When is Annulment an Option?

Today, we will discuss annulment, as a possible alternative to divorce. We will discuss what it is, how it differs from divorce, and when it is available. Also, at the end of this post, we will direct you to other posts about when to consider either option.

Annulments are judgments of a court that declare that a purported marriage was never valid. In contrast, divorces are judgments of a court that dissolve a valid marriage. While there is no existing marriage once either of those judgments is entered there are significant practical differences between the two procedures.

For example, in the case of a marriage ending after a prior divorce, the availability of Social Security benefits based on the earnings of the prior spouse may be affected by whether the second marriage is dissolved (i.e., through a divorce) or found to have never been valid (i.e., though an annulment).[1] Depending on the state in which the legal proceeding occurs, eligibility for alimony or spousal support may, also, be affected.[2] The same may, also, be true about property rights. So, be sure to check on those matters with a Family Lawyer in the state of your residence.

There are also differences other than those practical ones. If your purported “marriage” is annulled, then you can honestly say that you were not married. Sometimes, that provides relief to people who do not want to announce a failed marriage (perhaps, it is not their first one, and they do not like to declare that they have had another marriage fail). Also, historically, certain traditional religions did not acknowledge divorces, and so, they likewise did not acknowledge subsequent marriages. But, with an annulment, the problem of the first relationship can be avoided, since there was never a true marriage.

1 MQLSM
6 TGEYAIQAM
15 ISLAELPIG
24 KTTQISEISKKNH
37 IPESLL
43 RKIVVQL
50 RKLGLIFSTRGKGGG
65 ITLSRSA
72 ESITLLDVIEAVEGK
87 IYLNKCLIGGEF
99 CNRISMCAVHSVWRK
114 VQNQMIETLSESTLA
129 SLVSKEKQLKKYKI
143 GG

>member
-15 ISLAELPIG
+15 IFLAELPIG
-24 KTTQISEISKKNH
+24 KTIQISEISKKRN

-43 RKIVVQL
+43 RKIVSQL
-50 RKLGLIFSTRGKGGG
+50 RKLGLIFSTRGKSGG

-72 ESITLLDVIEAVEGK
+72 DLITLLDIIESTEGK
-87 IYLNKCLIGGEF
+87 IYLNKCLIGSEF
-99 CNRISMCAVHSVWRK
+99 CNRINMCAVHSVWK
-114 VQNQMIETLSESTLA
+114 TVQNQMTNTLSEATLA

So, when are annulments available? Not surprisingly, eligibility for, and time limits for requesting, an annulment, vary significantly from state to state.[3] The most common ground for annulment is fraud. For example, under Texas law, annulment may be granted to a party if “the other party used fraud, duress, or force to induce the petitioner to enter into the marriage; and the petitioner (that is, the party requesting the annulment) has not voluntarily cohabited with the other party since learning of the fraud or since being released from the duress or force.”[4]

Other grounds, depending on your particular state’s laws, may include (as Texas does) that annulment may be granted for certain underage marriages.[5] Interestingly, it may, also be granted if “(1) at the time of the marriage the petitioner was under the influence of alcoholic beverages or narcotics and as a result did not have the capacity to consent to the marriage;  and